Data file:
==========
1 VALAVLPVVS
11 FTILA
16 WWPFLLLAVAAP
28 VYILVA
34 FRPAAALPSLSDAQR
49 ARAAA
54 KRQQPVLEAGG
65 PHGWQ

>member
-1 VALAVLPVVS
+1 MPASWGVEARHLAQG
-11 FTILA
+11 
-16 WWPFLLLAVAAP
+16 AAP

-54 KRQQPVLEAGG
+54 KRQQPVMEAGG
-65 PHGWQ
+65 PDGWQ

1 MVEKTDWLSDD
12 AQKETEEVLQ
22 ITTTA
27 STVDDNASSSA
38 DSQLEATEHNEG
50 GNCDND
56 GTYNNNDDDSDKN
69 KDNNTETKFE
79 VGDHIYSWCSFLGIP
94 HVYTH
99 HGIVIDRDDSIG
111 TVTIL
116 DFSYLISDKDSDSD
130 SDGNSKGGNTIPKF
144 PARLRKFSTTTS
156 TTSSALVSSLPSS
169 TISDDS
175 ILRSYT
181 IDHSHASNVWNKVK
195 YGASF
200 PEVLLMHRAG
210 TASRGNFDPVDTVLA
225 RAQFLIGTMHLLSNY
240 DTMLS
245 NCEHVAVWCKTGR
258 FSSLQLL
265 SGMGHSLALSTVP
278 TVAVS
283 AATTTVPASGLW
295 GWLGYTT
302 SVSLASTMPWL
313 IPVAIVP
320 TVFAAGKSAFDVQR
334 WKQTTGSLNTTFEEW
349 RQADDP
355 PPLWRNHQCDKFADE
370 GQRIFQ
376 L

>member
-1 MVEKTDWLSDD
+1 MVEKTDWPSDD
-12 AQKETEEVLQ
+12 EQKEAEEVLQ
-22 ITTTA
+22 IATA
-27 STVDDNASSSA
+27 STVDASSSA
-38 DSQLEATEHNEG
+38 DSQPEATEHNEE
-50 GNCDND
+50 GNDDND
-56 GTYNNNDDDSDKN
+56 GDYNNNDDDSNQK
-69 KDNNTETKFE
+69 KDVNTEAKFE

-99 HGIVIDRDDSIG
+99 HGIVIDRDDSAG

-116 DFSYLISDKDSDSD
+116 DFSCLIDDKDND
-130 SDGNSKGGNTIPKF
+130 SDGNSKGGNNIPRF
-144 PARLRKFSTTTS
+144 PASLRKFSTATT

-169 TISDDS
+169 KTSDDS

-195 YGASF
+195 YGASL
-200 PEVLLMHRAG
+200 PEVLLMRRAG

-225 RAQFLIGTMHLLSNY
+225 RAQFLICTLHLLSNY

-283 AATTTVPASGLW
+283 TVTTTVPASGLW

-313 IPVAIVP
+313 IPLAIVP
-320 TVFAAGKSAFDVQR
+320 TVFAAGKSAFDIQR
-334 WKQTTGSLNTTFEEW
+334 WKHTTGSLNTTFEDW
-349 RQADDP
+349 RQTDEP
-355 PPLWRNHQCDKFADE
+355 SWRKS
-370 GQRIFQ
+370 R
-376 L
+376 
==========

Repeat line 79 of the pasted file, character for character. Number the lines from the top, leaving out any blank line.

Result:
-130 SDGNSKGGNTIPKF